Stu: Some yes’s and some no’s. A TIF is I buy a building. I’m going to renovate it, update it to my manufacturing end. I will for a period of time pay taxes on the base value, but not on the improvements for a set period of time. It can be a percentage of those improvements, but again without trying to pull everybody way into the weeds, a TIF is a tax break on the taxes on the improvements. A person still pays on the base value but not on the improvements. HDIP, the local tax incentive, is essentially a TIF, on the residential, on the market. But again, I keep stress: it’s market rate units and you have to take an existing structure and you have to do substantial rehabilitation, which they’ve used code and law to define as about $30,000 per unit or more in your construction costs.
The city, as they do with everything, it’s a sliding scale on that TIF. How much you get, how long it is, how many units, but essentially if you have a qualifying project in that zone, you could get a local incentive and then there’s the state tax credit on your QSREs, your Qualified Substantial Rehabilitation Expenses. That is up to 10 percent of those expenses and a max of $2 million in credits for a specific project.
From the sound of the intro, I probably lost about half of you right now. Ideally, HDIP is designed to help invest in housing. Since Doug is looking to possibly do a second more in-depth program on this at the Chamber with those that have real interest, I’ll stop boring everybody on HDIP and open it up to questions.
Male Audience 2: Is there a minimum number of units?
Stu: Two, two, two, and there’s no maximum. They removed the cap about a year ago. Sandy?
Sandra: When you have both ‑
Rich: Hold on. Hold on.
Sandra: [unintelligible 0:14:15] When you have both of these tax incentives coming to you, do you also then have to follow some of the other regulations like have them handicapped accessible, sprinklers, and things of that nature? Because over 51 percent renovations, which is what obviously this would incur to do that, get those kinds of taxes and financing, then you’re going to be falling into okay, now you have to have handicapped accessibility. Now you have to have sprinklers. Now you have to have XYZ.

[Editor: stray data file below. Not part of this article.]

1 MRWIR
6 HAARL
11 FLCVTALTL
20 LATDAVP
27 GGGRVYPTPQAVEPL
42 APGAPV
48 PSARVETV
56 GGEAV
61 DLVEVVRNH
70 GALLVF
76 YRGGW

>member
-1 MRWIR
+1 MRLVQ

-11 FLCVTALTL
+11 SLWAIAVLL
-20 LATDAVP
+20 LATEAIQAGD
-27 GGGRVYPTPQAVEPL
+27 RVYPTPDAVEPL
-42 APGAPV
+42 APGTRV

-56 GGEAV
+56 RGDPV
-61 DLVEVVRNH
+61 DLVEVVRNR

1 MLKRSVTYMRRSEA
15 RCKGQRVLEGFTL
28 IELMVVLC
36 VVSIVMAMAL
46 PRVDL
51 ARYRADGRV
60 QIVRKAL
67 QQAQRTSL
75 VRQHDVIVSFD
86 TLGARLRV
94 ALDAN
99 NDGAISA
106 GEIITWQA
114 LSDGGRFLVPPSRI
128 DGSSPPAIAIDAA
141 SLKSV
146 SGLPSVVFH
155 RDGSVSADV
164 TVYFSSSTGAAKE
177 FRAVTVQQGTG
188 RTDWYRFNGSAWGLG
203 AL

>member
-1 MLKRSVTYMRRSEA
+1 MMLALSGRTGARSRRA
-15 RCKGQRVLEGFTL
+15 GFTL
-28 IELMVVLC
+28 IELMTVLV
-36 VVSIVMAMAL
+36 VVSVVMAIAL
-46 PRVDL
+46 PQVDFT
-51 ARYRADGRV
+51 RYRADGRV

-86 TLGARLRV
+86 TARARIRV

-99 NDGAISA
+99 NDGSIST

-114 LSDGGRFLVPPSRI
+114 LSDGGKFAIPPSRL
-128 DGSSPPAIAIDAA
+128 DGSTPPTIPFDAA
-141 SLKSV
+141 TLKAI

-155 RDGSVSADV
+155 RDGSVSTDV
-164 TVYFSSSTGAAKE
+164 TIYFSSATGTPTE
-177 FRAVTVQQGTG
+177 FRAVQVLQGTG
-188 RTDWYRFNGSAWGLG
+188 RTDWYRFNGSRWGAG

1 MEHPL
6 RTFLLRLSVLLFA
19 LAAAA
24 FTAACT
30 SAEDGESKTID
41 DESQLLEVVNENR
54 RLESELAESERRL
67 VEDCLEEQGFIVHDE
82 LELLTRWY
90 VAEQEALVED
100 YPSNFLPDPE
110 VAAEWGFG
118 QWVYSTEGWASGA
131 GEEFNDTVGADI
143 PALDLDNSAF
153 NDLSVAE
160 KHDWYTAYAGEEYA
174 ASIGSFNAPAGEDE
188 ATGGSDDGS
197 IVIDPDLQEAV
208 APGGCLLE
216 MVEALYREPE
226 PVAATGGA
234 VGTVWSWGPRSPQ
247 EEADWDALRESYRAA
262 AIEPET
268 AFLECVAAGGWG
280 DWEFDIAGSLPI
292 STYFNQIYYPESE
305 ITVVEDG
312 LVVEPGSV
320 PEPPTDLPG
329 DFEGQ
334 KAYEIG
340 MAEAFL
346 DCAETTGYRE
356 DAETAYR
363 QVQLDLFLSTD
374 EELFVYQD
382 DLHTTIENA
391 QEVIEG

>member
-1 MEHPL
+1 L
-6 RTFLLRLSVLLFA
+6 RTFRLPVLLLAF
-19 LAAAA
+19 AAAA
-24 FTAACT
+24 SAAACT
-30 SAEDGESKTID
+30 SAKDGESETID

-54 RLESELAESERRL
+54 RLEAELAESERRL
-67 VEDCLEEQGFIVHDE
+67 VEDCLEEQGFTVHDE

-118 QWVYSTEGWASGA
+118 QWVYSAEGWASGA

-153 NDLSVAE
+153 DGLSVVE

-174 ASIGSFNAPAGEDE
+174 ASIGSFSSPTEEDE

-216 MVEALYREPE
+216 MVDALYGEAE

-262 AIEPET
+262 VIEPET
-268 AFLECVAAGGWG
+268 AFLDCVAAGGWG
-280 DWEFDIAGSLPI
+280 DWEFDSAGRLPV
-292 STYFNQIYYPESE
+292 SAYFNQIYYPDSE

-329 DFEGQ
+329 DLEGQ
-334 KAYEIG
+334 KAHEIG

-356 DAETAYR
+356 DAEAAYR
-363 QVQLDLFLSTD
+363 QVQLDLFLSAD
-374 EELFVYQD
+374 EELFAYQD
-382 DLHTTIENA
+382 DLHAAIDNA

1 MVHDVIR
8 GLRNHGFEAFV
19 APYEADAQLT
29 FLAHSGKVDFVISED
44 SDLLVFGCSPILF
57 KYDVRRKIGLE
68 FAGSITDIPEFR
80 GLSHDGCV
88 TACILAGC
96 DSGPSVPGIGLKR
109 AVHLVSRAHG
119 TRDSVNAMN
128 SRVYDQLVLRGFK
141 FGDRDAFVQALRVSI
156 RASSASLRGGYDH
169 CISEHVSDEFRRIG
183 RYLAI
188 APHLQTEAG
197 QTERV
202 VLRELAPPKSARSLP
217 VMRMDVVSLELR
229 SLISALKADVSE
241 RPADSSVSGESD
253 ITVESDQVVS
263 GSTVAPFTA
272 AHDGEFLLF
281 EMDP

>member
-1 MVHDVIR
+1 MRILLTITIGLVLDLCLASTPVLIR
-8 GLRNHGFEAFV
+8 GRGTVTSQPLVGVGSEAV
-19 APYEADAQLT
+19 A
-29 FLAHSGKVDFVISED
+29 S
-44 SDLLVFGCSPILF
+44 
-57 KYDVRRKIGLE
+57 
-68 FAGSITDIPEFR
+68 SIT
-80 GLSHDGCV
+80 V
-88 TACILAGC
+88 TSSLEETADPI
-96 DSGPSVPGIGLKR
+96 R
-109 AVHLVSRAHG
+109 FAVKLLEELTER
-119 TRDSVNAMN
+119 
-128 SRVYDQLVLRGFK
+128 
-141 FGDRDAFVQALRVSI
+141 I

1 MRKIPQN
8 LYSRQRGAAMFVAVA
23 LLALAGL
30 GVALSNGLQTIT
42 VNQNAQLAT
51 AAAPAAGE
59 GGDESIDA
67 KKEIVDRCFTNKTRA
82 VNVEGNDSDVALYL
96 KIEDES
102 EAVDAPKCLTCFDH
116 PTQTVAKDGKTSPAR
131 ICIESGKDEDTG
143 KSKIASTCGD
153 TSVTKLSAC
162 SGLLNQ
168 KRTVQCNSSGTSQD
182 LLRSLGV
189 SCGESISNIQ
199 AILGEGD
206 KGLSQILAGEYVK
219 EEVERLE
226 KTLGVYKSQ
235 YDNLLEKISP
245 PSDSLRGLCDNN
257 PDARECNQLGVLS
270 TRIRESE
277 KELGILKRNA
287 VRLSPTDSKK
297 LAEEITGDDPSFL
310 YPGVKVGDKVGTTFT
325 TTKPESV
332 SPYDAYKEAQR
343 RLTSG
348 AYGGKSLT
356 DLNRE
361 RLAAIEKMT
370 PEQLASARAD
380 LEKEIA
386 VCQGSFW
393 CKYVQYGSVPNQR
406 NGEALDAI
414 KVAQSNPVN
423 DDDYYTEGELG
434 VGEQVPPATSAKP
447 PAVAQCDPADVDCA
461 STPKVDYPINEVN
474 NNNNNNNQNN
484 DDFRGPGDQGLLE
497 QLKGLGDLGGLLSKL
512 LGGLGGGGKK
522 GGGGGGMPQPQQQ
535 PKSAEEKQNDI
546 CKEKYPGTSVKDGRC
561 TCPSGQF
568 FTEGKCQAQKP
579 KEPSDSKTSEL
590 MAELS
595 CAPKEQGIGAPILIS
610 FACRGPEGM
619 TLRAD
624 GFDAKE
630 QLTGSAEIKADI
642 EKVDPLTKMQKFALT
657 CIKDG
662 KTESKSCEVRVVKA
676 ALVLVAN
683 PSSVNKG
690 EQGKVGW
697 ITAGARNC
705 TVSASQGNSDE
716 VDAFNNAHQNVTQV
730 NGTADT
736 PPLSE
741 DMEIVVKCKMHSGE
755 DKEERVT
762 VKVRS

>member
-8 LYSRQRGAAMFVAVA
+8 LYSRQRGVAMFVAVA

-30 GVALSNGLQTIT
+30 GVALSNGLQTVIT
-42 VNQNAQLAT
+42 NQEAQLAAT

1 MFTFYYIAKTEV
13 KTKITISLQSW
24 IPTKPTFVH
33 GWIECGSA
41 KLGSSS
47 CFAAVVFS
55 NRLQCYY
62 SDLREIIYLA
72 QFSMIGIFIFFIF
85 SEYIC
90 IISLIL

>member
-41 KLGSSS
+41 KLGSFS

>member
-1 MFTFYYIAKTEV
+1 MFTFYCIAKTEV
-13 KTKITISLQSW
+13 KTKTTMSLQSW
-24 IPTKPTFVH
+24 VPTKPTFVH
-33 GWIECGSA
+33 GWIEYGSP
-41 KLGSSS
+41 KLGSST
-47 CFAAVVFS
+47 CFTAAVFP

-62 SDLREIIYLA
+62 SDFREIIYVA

Stu: Yes. None of this supersedes any of that state code of ADA compliance and sprinklers and all that. This wouldn’t supersede any of that. But those costs of doing that would be part of your construction costs and rehabilitating the building, so again it’s a bit of both sides of the coin for it.
Rich: [unintelligible 0:15:15].
Stu: I didn’t see whose hand went up first. I’m going to trust you.
Rich: All right, I don’t know if that’s a good idea.
Stu: This gentleman, then ma’am, I did see your hand in the back. Yes, sir.
Male Audience 3: Is there a rule about if there is a fire, you have to do certain things so what percent of the property if you touch it that you have to get what Sandra is talking about?
Stu: You’re talking about kind of coming up to code for ADA compliance? That I believe is 25 percent of the overall value if the cost of the construction is I think 25 percent. Twenty percent to 25 percent is the trigger to have to come under ADA compliance. It’s been a little while since I’ve looked at that one, but for I know handicapped accessible, the architectural acts as board, I believe it’s 20 percent to 25 percent of the overall value of the building. If your costs are more than that, then that triggers a lot of that compliance.